"The school districts won't come clean. They'll dress it up in buzzwords and euphemisms. And when you see this stuff, it's really shocking. It's stuff that almost no one in the country believes." Investigative reporter Luke Rosiak described on Washington Watch the tactics local officials use to keep parents in the dark about the radical agenda being pushed across America's 13,000 school districts. "You routinely see them using euphemisms and denying freedom of information requests, and a lot of times they'll just delete stuff when it's embarrassing."
Sixty years ago, school district battles focused on the Left removing God from public schools. Thirty years ago, it was about what kids learned in sex ed. Today, it's about a radical indoctrination that is all encompassing.
In Rosiak's own school district of Fairfax County, Virginia, teachers were told in a training seminar, "white supremacy includes the worship of the written word and the trait of perfectionism." Rosiak translated the high-flown rhetoric, "so we had teachers telling kids not to try their hardest and not to learn to read."
Although the Fairfax County school board deleted that nonsense online after parents spoke up, Rosiak said the same people, with the same beliefs, are still in charge. Who knows what they're pushing behind the scenes?
Well, many parents have been finding out for the first time, as schools remain virtual in response to the coronavirus pandemic. Before Rosiak started to collect examples, he said he was "flooded" with "cries for help from parents who felt overwhelmed." He started a website, WhatAreTheyLearning.com, where parents can look up their school district, and share their own examples, as well as see what others have posted.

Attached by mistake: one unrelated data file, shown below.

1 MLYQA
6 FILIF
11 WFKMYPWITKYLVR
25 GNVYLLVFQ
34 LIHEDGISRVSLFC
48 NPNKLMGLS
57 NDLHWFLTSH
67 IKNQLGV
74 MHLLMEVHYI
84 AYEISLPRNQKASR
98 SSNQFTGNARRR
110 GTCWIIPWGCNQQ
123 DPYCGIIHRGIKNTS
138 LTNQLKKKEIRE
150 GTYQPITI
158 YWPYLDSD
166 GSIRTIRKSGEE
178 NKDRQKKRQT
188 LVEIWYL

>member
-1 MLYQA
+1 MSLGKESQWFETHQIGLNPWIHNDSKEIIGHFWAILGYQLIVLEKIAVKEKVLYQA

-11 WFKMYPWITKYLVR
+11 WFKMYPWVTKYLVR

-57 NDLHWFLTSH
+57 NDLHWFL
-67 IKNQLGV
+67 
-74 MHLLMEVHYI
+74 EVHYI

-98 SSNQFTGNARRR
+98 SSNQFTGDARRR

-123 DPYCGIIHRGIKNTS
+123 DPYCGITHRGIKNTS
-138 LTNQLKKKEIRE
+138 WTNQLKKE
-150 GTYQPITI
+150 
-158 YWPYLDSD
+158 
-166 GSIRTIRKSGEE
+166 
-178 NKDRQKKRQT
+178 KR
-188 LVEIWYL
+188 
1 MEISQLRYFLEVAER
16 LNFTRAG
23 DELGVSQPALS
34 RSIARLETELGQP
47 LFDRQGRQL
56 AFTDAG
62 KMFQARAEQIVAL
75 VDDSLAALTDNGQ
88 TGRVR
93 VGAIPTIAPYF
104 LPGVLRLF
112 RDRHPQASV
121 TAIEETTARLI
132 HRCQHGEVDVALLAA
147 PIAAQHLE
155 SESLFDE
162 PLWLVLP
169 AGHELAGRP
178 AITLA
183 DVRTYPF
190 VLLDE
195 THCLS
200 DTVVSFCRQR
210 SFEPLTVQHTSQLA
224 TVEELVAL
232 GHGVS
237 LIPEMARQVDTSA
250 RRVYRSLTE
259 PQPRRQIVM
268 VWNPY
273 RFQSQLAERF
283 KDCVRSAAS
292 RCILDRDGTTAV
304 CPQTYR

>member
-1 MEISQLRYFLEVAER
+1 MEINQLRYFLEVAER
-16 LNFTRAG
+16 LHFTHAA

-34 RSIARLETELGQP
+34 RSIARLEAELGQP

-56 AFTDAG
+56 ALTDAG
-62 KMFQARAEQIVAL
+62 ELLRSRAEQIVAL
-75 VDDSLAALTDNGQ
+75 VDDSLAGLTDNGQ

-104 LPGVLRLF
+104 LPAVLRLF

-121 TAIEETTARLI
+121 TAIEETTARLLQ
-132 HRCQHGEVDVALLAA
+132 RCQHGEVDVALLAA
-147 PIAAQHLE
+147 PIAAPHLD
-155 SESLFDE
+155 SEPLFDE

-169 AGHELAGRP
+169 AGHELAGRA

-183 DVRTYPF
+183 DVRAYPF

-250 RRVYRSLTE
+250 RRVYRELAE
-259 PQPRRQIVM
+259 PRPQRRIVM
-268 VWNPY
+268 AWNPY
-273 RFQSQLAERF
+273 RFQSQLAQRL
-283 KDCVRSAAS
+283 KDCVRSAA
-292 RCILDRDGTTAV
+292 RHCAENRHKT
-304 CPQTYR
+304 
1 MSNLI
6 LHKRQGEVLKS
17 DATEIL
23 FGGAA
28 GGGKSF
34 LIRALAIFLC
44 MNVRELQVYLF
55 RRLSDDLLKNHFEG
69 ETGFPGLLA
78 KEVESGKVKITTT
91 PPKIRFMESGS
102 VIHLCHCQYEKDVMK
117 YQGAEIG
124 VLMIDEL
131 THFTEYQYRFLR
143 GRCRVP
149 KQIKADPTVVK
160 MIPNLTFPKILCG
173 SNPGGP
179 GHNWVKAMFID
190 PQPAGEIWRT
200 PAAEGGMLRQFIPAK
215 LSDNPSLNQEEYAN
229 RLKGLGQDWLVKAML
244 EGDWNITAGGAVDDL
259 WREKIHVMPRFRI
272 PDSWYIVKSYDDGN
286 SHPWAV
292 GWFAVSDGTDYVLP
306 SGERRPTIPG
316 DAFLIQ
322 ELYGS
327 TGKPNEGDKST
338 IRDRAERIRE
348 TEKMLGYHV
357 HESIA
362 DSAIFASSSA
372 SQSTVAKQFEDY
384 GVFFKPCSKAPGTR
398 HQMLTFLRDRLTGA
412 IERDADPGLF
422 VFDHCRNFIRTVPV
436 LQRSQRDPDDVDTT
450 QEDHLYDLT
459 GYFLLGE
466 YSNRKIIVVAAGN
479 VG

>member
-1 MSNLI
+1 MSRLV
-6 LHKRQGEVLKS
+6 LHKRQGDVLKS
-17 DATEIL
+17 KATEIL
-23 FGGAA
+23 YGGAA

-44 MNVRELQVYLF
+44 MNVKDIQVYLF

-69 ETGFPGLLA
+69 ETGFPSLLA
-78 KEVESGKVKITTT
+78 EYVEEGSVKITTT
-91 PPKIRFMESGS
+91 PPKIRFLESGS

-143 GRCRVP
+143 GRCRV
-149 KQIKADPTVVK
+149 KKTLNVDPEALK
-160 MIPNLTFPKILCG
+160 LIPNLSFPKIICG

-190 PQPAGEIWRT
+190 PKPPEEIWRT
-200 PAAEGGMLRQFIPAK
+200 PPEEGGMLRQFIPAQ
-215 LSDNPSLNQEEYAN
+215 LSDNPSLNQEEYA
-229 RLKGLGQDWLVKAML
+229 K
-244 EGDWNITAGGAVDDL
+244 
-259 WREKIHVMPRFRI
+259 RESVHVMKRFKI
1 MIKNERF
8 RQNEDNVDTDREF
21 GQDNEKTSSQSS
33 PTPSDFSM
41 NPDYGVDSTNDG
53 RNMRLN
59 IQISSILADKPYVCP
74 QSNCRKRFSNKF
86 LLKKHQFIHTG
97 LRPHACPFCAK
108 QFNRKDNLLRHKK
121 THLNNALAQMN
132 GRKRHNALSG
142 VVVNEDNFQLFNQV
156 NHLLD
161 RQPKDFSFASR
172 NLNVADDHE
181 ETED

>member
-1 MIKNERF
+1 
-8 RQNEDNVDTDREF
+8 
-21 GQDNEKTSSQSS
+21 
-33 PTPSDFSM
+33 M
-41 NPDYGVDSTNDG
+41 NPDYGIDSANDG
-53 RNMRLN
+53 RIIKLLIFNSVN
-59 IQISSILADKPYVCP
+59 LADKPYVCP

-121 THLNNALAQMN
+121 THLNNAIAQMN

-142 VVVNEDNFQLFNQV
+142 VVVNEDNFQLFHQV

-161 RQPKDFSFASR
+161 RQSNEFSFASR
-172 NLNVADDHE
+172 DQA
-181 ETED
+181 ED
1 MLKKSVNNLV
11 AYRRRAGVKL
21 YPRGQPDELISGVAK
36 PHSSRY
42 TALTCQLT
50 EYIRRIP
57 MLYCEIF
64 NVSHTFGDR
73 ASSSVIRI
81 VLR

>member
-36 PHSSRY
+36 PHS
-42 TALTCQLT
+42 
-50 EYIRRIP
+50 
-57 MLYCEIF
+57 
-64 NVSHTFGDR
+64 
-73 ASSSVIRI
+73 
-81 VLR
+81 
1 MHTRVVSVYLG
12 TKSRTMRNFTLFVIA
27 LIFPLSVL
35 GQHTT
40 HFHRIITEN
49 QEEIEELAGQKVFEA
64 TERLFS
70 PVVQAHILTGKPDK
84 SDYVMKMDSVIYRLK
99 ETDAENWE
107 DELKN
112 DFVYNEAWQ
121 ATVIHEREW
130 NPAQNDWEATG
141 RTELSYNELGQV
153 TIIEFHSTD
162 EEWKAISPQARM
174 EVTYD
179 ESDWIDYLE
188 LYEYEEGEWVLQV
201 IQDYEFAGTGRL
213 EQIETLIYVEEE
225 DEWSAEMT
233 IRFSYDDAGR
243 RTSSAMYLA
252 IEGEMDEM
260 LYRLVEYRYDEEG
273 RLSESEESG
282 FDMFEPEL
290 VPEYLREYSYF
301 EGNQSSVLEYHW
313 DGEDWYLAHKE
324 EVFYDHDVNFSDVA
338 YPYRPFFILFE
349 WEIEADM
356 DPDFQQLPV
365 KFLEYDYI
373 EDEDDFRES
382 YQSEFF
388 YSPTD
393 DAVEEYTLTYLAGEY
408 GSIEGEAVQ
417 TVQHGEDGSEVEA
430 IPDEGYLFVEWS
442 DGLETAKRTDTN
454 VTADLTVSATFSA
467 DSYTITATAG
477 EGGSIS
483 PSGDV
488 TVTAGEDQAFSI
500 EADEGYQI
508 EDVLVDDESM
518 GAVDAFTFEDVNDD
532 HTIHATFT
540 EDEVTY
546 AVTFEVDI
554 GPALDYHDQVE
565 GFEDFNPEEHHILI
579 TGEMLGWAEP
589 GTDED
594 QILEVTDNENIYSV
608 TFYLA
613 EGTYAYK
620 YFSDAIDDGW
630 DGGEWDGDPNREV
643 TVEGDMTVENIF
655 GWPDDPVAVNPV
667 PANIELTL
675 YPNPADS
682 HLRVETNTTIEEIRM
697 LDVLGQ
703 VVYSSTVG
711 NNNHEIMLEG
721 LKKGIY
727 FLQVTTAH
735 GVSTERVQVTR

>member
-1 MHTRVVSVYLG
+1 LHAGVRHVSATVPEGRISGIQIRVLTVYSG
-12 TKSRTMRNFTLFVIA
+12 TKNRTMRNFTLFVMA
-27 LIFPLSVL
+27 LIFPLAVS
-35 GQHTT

Two other developments have accompanied parents' increased awareness of what their children have been learning. First, many parents have opted out of the public school system. Second, some local governments, panicked by the results of their own strict lockdown policies, have resorted to unconstitutionally targeting private schools.
After promising to allow private schools to open earlier this summer, Oregon Governor Kate Brown threatened private schools which opened with 30 days jail time and a $1,250 fine, while granting waivers to public schools of the same size in the same county. Alliance Defending Freedom sued the governor on behalf of Hermiston Christian School, a small school that had already demonstrated it could meet health guidelines.
In another Washington Watch interview, ADF Senior Counsel David Cortman described the absurdity of the rule. "Corona has no idea whether a student is sitting in a chair in a public school or sitting in a chair in a private school." According to the ADF complaint, Oregon has even admitted "they feared [the opening of private schools] could cause a 'mass exodus' from public schools."
Government has targeted private schools before during the pandemic. Cortman summarized, "It's not about science. It's not about health. It's about favoritism."
Rosiak had a more sobering take. "School systems are probably the most important thing that the government does," he said. "We've got 60 million kids in the public schools and those are going to be future voters and future workers." And yet our school districts are pushing "some of the most radical stuff in America right now."
Parents are on the front lines of this new front in the culture war, and they need to know what they're up against. More importantly, they need to take a stand. Demanding transparency is a great place to start. So is running for school board. The solution to this crisis won't come from Washington, but from the courage of men and women of faith all across our nation.